Mary Fitzsimons: Growing up in Newbridge in the 1940s and 1950s.

Mary Fitzsimons (nee Nolan): Living on Main Street and in Moore Park, 1940s and 1950s.


Newbridge, a great town to grow up in!

I was born in 20 Main St, during WW2. It was a large house rented by my father, who taught in Newbridge College. Most people lived in rented accommodation, which was scarce and very often unsuitable. The house we rented was too large for our needs – big reception rooms, fireplaces in all rooms, hard to heat and keep. I well remember scraping the frost off the inside of windows in the winter.

My father rented a ‘plot’ on the bog and ‘saved’ the turf himself, as did many white collar workers. The annual delivery of turf by horse and cart was an exciting event for us children. Dad also rented a ‘plot’ (allotment) in a field at the top of the town, on the side road at the Irish Ropes factory. He grew basic vegetables, cabbages, turnips. My sex education was your brother and yourself were found under a cabbage in the plots, and we believed it for years!! I also remember he used to wear his oldest clothes while working in the’ plot’, so pockets being full of holes he used to put his loose change in a spare gardening sock. When he came home he’d shake the money out and tell me he’d dug it up in the plot. A story I also firmly believed but which backfired a little on him, as when I wanted something we couldn’t afford (which was nearly everything; people had no money in those days) I’d tell him to go and dig it up in the ‘plot’, the goldmine at the top of the town!!

The rear windows of 20 Main St overlooked the back yard of Herterich’s Pork Butchers. The pigs were slaughtered in the yard and I’m ashamed to say we would ask our friends in to view the horrible event; no humane killers in those days.

Our immediate neighbours going up the town were Guiney’s Drapery, relations of the famous Dublin Guineys. Next, ‘The Dairy’ run by Daisy Stafford, where you left your billy can to be filled with milk. Above that was Mrs Corrigan, a widow with four daughters. A gifted seamstress, with her eldest daughter, Eileen, she ‘turned’ my mother’s old coats into ones for me. They did a fantastic business; everything was recycled then.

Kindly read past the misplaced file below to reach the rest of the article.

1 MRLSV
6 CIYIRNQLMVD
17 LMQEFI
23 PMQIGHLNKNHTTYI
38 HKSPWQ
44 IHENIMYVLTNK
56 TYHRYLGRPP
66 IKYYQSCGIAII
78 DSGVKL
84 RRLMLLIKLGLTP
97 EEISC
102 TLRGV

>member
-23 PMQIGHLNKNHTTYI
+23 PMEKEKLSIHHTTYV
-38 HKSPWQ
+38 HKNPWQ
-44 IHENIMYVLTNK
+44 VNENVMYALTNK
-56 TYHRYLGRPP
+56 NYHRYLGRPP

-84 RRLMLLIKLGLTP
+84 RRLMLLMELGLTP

Going down the street, next door was John Kelly’s butcher shop, with big old style wooden tables, meat hanging openly on hooks. Then there was Roly Ives, the barber; Kearn’s drapery and sweet shop, and Mr Roche, the cobbler, who gave us lots of bits of leather to set up our ‘play shop’. All these neighbours treated us kids with humour and patience.

20 Main St was opposite the guard’s barracks. My father spent many an hour chatting with the kindly (and not overworked) guards; Kirwan, Bradley, Jackson, Keogh, Lalor and Magee. All of them, except Guard Magee, lived in Artillery Place, and produced large families of the finest looking lads and lassies. Dad used to tell a funny story about the day Guard Kirwan (I think) set off on his bike to investigate a case of stolen onions in a certain part of town. The onions were duly recovered and he called to another house to investigate another matter. When he came out, bike and onions were gone, stolen. The town talked about it for weeks – shocking!!

Books during the war years were a luxury. Dad needed them for school, and second-hand bookshops in Dublin were his only hope. A bus went occasionally, and if two cars a day passed through town it would be regarded as ‘heavy traffic’. However, the guards came to his rescue, stopping that odd car and explaining that ‘Professor Nolan’ (as they called him) needed to get books in Dublin. Problem solved. I forgot to ask how he got home again.

We moved to Moore Park in January 1952, with the snow on the ground. I remember my mother walking up there with an alarm clock in her hand, timing the walk – it took 20 minutes to get there. We had to walk that route everyday to school. There were two forges along the route, and on the way home from school we loved to stop to watch what was going on.